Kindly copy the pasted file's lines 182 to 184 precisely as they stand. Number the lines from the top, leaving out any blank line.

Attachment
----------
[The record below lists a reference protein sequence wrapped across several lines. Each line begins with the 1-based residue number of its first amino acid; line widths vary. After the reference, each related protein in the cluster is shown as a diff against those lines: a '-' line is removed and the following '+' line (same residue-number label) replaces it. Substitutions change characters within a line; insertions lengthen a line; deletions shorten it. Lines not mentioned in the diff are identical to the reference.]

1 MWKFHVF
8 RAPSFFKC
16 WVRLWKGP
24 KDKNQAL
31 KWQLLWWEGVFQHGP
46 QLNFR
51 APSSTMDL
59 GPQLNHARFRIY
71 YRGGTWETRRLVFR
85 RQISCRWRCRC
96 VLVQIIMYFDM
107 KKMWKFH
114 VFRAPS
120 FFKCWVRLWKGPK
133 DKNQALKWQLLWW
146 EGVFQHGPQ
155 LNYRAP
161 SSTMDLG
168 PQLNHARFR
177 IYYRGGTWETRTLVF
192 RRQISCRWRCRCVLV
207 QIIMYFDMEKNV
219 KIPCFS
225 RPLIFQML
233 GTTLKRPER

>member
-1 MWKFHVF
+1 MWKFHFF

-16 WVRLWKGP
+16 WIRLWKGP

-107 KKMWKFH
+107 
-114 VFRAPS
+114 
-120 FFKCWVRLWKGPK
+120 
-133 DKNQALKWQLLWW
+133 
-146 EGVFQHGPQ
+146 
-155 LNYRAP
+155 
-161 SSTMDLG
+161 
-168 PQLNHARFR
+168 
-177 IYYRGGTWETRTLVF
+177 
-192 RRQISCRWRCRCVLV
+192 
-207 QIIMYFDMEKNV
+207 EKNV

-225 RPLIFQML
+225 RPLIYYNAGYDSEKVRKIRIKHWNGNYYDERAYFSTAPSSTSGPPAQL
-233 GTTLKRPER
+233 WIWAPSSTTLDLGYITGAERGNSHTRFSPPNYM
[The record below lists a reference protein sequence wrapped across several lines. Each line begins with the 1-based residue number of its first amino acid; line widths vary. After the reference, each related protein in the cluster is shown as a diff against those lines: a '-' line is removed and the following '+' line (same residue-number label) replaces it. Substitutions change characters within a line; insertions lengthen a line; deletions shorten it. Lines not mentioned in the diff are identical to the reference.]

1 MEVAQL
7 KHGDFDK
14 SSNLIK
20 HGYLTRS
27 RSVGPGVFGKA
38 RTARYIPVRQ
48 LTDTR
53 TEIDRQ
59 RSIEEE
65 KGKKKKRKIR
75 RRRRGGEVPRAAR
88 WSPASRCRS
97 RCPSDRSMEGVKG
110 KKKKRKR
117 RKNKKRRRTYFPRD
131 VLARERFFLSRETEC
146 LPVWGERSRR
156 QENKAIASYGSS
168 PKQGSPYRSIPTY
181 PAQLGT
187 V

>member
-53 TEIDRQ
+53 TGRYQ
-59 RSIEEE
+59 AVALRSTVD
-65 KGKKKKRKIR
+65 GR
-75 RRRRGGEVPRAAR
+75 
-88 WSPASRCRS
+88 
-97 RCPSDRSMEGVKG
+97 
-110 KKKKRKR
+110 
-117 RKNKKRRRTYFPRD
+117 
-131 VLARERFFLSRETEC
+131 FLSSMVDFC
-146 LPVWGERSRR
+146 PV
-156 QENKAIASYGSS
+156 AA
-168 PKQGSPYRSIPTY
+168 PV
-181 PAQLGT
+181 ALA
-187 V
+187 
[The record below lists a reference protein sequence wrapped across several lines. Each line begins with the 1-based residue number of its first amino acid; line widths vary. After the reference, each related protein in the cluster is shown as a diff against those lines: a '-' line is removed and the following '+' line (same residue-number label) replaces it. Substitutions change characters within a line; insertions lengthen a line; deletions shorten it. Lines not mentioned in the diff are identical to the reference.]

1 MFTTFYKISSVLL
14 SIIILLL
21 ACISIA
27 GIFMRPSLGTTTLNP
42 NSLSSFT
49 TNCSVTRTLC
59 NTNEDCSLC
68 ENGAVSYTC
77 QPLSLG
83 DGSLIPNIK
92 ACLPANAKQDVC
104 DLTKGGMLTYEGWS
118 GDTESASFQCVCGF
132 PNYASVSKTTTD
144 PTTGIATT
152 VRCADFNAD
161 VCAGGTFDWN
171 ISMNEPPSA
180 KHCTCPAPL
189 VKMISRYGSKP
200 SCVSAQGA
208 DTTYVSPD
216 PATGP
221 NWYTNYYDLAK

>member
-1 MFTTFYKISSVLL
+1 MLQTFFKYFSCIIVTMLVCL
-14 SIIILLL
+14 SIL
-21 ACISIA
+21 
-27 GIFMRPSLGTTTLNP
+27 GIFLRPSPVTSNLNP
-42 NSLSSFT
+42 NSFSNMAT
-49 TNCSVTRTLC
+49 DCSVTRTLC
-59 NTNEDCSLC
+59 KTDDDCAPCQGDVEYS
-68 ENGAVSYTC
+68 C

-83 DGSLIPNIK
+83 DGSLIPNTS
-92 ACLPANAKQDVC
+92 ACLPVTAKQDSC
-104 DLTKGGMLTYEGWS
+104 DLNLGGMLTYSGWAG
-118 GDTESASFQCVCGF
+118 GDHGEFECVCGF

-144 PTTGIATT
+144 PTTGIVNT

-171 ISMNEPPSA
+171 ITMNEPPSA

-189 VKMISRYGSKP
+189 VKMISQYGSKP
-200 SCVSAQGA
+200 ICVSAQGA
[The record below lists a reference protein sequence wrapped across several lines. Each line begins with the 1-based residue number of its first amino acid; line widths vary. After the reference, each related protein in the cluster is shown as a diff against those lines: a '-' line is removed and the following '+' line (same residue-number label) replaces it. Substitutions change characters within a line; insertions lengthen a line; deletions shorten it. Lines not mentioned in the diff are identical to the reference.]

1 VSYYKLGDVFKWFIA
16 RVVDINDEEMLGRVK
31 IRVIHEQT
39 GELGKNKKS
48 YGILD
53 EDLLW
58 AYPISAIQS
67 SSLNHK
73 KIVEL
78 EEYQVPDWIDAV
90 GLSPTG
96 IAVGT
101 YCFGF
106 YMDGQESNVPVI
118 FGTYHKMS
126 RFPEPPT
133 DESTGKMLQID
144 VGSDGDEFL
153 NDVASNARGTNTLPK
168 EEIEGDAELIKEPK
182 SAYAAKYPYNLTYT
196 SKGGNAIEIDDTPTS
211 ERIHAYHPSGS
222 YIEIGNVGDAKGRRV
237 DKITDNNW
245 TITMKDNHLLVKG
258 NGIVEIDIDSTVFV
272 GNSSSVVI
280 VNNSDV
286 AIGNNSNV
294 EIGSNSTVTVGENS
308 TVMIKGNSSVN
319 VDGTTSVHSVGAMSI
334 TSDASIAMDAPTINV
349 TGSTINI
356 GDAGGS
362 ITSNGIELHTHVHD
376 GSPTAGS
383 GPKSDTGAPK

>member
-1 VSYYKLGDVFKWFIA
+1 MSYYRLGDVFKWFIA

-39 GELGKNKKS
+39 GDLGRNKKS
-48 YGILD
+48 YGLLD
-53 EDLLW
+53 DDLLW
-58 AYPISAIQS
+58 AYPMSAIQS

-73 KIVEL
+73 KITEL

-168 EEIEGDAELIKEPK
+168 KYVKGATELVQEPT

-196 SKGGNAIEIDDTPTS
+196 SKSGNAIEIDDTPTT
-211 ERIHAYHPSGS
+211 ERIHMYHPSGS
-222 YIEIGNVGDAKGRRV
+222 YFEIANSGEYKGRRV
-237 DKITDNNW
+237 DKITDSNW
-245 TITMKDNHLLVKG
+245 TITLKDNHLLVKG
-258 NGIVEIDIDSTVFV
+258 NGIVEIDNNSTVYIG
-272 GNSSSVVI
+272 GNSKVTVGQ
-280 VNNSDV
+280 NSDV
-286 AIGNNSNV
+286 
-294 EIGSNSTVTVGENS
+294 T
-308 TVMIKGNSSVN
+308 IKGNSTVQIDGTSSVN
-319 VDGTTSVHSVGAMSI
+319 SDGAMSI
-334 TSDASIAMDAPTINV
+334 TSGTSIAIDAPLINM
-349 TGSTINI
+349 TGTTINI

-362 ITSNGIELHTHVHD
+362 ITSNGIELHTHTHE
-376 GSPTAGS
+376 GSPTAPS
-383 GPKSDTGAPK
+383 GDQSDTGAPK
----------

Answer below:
118 FGTYHKMS
126 RFPEPPT
133 DESTGKMLQID